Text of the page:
Damselflies

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FRGorga Contributing Member • Posts: 803
Damselflies
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Well, we've had a few dragonfly threads among all of the birds (not that I have anything against birds! :-D) which has been nice.

How about some damselflies?

All of these were made using a 300 mm lens and a 36 mm extension tube on an APS-C camera. The rig is mounted on a monopod which provides for some stability and decent mobility in the tight quarters of a wetland... think dense grasses and sedges.

These optics provide enough magnification to fill the frame with a dragonfly at about a meter (roughly its close focus distance). However, it is not enough to do the same for the smaller damselflies. Thus, these photos are moderate crops of the full frame.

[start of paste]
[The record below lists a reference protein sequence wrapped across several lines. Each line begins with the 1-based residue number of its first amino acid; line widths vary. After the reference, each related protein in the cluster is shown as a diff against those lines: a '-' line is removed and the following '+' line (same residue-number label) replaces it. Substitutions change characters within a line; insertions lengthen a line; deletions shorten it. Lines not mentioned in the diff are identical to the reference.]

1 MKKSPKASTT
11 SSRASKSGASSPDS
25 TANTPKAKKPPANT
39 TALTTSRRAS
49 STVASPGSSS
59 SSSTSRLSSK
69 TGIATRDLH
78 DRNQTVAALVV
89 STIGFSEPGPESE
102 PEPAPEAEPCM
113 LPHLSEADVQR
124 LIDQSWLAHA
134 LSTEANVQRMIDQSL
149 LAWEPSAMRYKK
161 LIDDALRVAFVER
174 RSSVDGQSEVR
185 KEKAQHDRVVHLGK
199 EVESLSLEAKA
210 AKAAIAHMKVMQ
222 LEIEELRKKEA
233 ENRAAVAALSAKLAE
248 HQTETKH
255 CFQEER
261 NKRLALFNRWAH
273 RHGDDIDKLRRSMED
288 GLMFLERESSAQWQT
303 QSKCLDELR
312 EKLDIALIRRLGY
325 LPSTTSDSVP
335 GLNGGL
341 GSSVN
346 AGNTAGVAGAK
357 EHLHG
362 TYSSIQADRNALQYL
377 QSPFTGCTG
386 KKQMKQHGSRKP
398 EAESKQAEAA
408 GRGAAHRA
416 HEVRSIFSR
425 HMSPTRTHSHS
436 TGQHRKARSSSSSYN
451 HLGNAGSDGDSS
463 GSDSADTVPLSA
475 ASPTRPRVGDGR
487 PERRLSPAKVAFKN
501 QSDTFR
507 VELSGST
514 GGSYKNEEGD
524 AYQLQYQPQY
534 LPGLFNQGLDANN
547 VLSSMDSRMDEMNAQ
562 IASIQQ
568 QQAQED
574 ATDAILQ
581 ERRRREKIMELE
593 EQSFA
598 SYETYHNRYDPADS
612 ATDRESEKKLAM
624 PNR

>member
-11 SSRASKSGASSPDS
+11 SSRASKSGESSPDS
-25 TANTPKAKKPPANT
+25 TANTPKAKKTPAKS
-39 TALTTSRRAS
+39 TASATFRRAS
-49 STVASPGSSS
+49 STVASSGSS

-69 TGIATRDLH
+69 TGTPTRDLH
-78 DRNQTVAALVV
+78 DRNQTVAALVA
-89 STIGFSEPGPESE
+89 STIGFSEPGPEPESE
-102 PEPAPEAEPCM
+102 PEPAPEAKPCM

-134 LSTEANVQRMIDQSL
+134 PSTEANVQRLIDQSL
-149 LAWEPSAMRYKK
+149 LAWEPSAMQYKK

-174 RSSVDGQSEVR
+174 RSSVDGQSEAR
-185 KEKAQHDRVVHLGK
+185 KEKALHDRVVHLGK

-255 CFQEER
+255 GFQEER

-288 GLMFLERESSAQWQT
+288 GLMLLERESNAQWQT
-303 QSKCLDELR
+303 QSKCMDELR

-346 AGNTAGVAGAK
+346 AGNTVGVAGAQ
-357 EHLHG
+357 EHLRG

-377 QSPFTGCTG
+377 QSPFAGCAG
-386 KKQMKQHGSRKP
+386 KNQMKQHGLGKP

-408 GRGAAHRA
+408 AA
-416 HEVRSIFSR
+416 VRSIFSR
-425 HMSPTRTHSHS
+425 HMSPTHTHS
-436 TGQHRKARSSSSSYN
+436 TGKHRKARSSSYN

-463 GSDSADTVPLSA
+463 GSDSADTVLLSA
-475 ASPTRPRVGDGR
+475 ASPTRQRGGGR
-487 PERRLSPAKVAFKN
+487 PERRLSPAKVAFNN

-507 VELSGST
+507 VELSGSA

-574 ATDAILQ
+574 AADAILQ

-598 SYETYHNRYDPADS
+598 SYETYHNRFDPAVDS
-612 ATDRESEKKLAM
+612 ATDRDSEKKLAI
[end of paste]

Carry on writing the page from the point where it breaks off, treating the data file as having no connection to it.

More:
I have tried more extension (i.e. higher magnification) but you run into problems of steadiness (the more magnification you have the steadier you need to be. You also tend to have to get closer to the subject than they want. So you compromise.

Powdered Dancer (male)

Powdered Dancer (female)

Eastern Forktail (male)

The dusky dancer is among largest damselflies in the northeastern US at about 1.75 inches (4 cm) in length. The eastern forktail is more typical in size at about 1 inch (2.5 cm).

One can't be afraid to get wet if you want to photograph dragonflies or especially, damselflies. The photos shown here were made kneeling in the water.  These subjects spend most of their time at a few inches off the water among the emergent vegetation.

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